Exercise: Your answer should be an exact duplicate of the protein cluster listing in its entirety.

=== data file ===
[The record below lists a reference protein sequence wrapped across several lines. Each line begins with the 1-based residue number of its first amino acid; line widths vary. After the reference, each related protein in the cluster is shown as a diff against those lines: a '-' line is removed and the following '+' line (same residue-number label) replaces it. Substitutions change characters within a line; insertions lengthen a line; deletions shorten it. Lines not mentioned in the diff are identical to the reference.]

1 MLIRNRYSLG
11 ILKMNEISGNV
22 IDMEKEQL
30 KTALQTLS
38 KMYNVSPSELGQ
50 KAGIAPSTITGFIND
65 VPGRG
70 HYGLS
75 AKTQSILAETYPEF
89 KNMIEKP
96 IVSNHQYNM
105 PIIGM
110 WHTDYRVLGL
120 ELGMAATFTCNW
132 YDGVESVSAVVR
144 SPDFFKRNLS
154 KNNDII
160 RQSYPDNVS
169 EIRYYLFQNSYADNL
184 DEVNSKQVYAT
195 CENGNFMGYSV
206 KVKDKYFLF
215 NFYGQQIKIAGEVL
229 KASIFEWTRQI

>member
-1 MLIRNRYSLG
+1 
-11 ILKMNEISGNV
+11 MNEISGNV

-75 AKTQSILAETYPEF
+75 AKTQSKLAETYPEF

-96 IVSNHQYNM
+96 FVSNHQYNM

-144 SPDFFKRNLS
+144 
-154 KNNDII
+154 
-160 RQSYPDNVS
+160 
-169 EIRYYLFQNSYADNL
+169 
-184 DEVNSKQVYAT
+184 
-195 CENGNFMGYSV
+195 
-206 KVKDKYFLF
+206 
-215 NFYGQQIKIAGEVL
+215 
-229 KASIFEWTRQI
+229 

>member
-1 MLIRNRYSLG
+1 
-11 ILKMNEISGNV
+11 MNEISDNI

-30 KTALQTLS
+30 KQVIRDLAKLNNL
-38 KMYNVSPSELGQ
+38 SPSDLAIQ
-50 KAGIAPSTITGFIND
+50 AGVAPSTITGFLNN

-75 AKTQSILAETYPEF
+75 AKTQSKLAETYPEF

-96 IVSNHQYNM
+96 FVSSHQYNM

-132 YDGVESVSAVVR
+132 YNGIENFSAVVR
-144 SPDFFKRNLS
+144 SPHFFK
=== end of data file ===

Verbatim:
[The record below lists a reference protein sequence wrapped across several lines. Each line begins with the 1-based residue number of its first amino acid; line widths vary. After the reference, each related protein in the cluster is shown as a diff against those lines: a '-' line is removed and the following '+' line (same residue-number label) replaces it. Substitutions change characters within a line; insertions lengthen a line; deletions shorten it. Lines not mentioned in the diff are identical to the reference.]

1 MLIRNRYSLG
11 ILKMNEISGNV
22 IDMEKEQL
30 KTALQTLS
38 KMYNVSPSELGQ
50 KAGIAPSTITGFIND
65 VPGRG
70 HYGLS
75 AKTQSILAETYPEF
89 KNMIEKP
96 IVSNHQYNM
105 PIIGM
110 WHTDYRVLGL
120 ELGMAATFTCNW
132 YDGVESVSAVVR
144 SPDFFKRNLS
154 KNNDII
160 RQSYPDNVS
169 EIRYYLFQNSYADNL
184 DEVNSKQVYAT
195 CENGNFMGYSV
206 KVKDKYFLF
215 NFYGQQIKIAGEVL
229 KASIFEWTRQI

>member
-1 MLIRNRYSLG
+1 
-11 ILKMNEISGNV
+11 MNEISGNV

-75 AKTQSILAETYPEF
+75 AKTQSKLAETYPEF

-96 IVSNHQYNM
+96 FVSNHQYNM

-144 SPDFFKRNLS
+144 
-154 KNNDII
+154 
-160 RQSYPDNVS
+160 
-169 EIRYYLFQNSYADNL
+169 
-184 DEVNSKQVYAT
+184 
-195 CENGNFMGYSV
+195 
-206 KVKDKYFLF
+206 
-215 NFYGQQIKIAGEVL
+215 
-229 KASIFEWTRQI
+229 

>member
-1 MLIRNRYSLG
+1 
-11 ILKMNEISGNV
+11 MNEISDNI

-30 KTALQTLS
+30 KQVIRDLAKLNNL
-38 KMYNVSPSELGQ
+38 SPSDLAIQ
-50 KAGIAPSTITGFIND
+50 AGVAPSTITGFLNN

-75 AKTQSILAETYPEF
+75 AKTQSKLAETYPEF

-96 IVSNHQYNM
+96 FVSSHQYNM

-132 YDGVESVSAVVR
+132 YNGIENFSAVVR
-144 SPDFFKRNLS
+144 SPHFFK